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HBO App for Cord Cutters Hits 2 Million Subscribers

HBO's "Game Of Thrones" Scavenger HuntHBO's "Game Of Thrones" Scavenger Hunt
HBO today confirmed rumors that the final two seasons of "Thrones" will be shortened from the usual 10 episodes.(Photo by Kelly Sullivan/FilmMagic)Kelly Sullivan 2016 FilmMagic

With cord cutting still on the rise, HBO Now—HBO’s standalone online service—has attracted more than 2 million subscribers in less than two years on the market, the company disclosed on Wednesday.

That means HBO owner Time Warner more than doubled its subscriber base from the end of 2015, when the $15-per-month service had 800,000 customers.

“We’re really pleased with the progress,” Time Warner CEO Jeff Bewkes said, revealing the latest numbers on a call with analysts after the company released its fourth quarter results.

Time Warner (TWX) had long resisted making HBO available without an accompanying subscription to the premium channel on cable, in part to avoid angering big cable operators. But an increasing number of viewers have either cut back on cable, or in the case of younger customers, never signed up in the first place. With an estimated 20 million households now outside the cable ecosystem, Bewkes has been pitching the app-based HBO Now with some success.

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Still, even with 2 million subscribers, HBO Now trails far behind some of its online competitors. Netflix (NFLX) reported it had 48 million paying U.S. subscribers at the end of 2016. And Hulu, which is 10% owned by Time Warner, reported reaching 12 million subscribers in the middle of last year. Of course, HBO can also count on tens of millions of customers who still subscribe via a traditional cable package.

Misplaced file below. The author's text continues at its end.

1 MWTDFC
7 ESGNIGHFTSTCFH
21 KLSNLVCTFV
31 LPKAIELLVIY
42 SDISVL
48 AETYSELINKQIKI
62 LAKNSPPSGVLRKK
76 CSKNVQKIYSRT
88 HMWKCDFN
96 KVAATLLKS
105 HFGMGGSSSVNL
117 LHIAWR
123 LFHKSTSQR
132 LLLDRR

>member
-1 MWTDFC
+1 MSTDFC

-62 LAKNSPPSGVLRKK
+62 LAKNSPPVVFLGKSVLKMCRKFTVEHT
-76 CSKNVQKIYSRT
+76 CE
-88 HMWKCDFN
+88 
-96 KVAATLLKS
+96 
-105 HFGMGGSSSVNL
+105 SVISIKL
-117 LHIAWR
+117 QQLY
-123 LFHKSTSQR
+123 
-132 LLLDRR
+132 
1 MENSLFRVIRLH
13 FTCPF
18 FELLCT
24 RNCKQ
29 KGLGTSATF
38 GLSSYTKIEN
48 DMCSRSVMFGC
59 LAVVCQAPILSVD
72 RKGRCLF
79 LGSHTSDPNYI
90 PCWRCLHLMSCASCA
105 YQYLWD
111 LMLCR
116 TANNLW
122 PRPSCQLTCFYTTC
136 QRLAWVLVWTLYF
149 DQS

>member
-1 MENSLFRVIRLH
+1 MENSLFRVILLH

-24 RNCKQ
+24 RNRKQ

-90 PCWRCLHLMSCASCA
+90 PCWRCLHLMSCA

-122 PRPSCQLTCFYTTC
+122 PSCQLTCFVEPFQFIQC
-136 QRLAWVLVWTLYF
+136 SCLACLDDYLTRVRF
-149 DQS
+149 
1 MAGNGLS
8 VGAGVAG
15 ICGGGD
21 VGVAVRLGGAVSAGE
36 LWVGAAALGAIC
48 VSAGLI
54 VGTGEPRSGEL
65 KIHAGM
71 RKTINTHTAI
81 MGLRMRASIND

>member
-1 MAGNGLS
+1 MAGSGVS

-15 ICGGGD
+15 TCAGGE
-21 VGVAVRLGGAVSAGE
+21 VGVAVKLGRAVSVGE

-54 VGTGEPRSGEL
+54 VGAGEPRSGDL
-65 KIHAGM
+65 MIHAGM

Overall for the fourth quarter, Time Warner (TWX) said revenue increased 5% from a year ago to $7.89 billion, better than the $7.72 billion analysts expected. Adjusted earnings per share gained 28% to $1.25, better than the $1.19 analysts expected.

Related: ‘Harry Potter’ Spinoff Sprinkled a Little Magic on Time Warner Earnings

HBO CEO Richard Plepler told analysts that the net rate of customers canceling, or churn, was the lowest ever. Viewers were watching a wide variety of content on the app, not just HBO’s biggest hits, he said.

“Usage is going across a wide range of categories—it’s not just Westworld and Game of Thrones and The Night Of,” he said. “We’re in the business of curating great content. We’re very encouraged by what we’ve seen in churn.”

Time Warner is in the process of being acquired for $109 billion by AT&T (T), though the deal has not been approved by regulators yet.